Dead Man Walking?

Dead Man Walking?
Vol: 10 Issue: 1 Monday, July 1, 2002

Secretary of State Colin Powell kissed Arafat off on national television over the weekend, calling Arafat’s leadership ‘flawed.’ Powell confirmed that while US officials are in discussion with various Palestinian leaders, nobody is talking to Arafat. When asked if there were plans to include him in future meetings, Powell delivered the coup de gras. As he told FoxNews, “I don’t expect so because his leadership his flawed.”

His next comments make me wonder at what point the administration discovered that amazing fact.

“Leadership comes with responsibility, and responsibility is to lead your people in new, positive direction… Chairman Arafat has not done that,” Mr Powell said. “Quite the contrary. Every time we got something going, the terror came back. And Chairman Arafat was not doing enough to end the terror, either through the power of his voice, his position within the Palestinian community, or the use of the institutions that were available to him.”

When Did This Happen?

This immediately caused me to search my archives for anything since the 1993 Oslo Agreement that Arafat has EVER done that indicated responsible leadership moving in a new, positive direction.

I found instead that only days after promising in writing in 1993 to exchange aspirations for a Palestinian state, control of Jerusalem and additional territorial demands for autonomy, Arafat stood on the Jericho-Jerusalem road and claimed it and the West Bank as part of his planned Palestinian state with its capital at Jerusalem. Things went downhill from there.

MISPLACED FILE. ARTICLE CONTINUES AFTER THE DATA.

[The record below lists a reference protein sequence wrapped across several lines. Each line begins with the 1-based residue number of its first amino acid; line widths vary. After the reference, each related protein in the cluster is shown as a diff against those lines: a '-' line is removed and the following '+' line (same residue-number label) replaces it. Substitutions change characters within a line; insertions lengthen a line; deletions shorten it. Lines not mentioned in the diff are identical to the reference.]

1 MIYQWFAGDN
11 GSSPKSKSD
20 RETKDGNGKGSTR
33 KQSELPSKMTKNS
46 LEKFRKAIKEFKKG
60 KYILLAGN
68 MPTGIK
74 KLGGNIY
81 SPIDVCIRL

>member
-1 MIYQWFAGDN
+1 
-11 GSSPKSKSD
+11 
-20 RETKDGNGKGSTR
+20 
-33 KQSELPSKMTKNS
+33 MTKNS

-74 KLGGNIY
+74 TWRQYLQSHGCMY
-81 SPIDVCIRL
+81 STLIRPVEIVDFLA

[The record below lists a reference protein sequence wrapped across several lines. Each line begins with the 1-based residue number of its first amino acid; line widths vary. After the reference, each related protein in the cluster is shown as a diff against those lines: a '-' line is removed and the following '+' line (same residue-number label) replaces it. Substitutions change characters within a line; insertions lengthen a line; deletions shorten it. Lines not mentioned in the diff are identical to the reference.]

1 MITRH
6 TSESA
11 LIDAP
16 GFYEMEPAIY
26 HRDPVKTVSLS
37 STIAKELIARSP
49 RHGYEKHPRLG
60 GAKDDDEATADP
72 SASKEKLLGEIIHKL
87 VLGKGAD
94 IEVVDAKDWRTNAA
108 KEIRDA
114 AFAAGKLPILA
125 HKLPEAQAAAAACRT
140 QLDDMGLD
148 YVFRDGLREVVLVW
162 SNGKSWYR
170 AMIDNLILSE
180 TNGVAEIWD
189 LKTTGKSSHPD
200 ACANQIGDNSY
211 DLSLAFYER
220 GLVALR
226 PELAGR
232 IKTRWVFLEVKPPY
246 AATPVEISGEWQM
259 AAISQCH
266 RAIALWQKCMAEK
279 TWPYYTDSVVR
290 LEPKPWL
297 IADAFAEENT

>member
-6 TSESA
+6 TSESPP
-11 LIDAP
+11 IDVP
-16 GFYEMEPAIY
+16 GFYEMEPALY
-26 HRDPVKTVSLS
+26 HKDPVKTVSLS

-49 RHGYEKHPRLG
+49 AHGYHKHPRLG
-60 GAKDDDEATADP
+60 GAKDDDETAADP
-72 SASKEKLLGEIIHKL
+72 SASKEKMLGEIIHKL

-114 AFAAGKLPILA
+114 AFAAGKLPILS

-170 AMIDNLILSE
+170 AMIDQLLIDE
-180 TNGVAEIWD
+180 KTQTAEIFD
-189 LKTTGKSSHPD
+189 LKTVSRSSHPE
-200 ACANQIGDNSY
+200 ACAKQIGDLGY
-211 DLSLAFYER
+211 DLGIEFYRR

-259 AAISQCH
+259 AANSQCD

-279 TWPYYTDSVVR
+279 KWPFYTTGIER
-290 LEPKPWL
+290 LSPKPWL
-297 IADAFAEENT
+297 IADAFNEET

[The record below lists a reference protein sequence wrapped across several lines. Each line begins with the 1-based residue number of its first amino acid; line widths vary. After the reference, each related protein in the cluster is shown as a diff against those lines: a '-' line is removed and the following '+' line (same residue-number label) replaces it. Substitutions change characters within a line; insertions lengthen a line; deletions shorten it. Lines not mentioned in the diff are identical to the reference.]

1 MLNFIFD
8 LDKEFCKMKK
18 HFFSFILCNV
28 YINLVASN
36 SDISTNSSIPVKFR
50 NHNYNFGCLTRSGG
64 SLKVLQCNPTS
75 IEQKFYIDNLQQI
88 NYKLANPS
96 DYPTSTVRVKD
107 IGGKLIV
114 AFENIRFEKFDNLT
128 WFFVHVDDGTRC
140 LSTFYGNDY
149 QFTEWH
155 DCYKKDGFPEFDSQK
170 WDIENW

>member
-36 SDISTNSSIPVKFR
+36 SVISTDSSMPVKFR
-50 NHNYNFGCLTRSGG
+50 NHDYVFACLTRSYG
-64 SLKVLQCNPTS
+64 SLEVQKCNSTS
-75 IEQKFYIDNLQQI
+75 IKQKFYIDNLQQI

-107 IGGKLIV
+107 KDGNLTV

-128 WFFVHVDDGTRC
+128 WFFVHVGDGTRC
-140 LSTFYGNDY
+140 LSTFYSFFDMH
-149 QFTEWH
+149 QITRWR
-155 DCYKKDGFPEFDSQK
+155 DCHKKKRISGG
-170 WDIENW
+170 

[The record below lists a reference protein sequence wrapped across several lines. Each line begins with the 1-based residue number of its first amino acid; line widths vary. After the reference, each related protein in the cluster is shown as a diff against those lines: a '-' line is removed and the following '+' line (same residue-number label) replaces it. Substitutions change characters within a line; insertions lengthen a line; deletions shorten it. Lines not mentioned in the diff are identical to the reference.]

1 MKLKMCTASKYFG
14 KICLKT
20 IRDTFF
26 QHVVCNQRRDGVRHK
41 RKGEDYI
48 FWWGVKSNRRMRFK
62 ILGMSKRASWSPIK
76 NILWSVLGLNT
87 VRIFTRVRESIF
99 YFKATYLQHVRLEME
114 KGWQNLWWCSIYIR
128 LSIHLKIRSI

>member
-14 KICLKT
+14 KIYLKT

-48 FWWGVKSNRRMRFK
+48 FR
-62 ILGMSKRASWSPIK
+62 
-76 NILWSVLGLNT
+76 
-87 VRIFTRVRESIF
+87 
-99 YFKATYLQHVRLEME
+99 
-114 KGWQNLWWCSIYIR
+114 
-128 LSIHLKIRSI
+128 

When did this administration discover that Arafat was a flawed leader?

Powell also said that some Palestinian leaders were coming forward and expressing reservations about the kind of leadership they had received in recent years.

Oh, Yeah?

Palestinian Authority Ahmed Abdul Rahman was quick to respond to Powell’s ‘outrageous’ comments, ‘urging’ all Palestinians not to meet with Powell or Israeli officials. It sounds comical — almost. But in dictatorships, words often have dual meanings.

Such ‘urging’ is significant if you are one of Arafat’s subjects.

Palestinians who held unauthorized meetings with Israelis in the past were either stood before a firing squad or butchered in the streets by angry mobs as collaborators.

And Now, A Word From Our “Allies”

America s so-called allies responded to President Bush s vision of a democratically elected Palestinian Authority without Yasser Arafat with typical enthusiasm. With friends like these, who needs enemies?

European Union foreign policy chief Javier Solana

“We don’t know who will be elected after the elections but we know who is elected now. We don’t have to repeat their names… every time we speak. But you know that for us the elected leaders are the elected leaders.”

Translation: “As for me and my house, we will recognize Arafat.”

UN Secretary-General Kofi Annan

“There’s been a call for a new Palestinian leadership. What happens between now and until the new leadership exists? Do we work with the government that we have, or do we create a vacuum? These are issues that I think are on everybody’s mind and we need to work out.”

Translation: The United States is ‘creating’ a leadership vacuum, presumeably where none existed. So subsequent anarchy is Washington’s fault. Our hands are clean.

French Foreign Minister Dominique de Villepin

“It is up to the Palestinians alone freely to choose their leaders

Translation: “We are for whatever America is against.”

Israeli Foreign Minister Shimon Peres

“I’m not disappointed by the speech. I know that one speech cannot bring redemption to the world. But this was an important speech. There are still problems left that need to be dealt with and dealt with seriously.”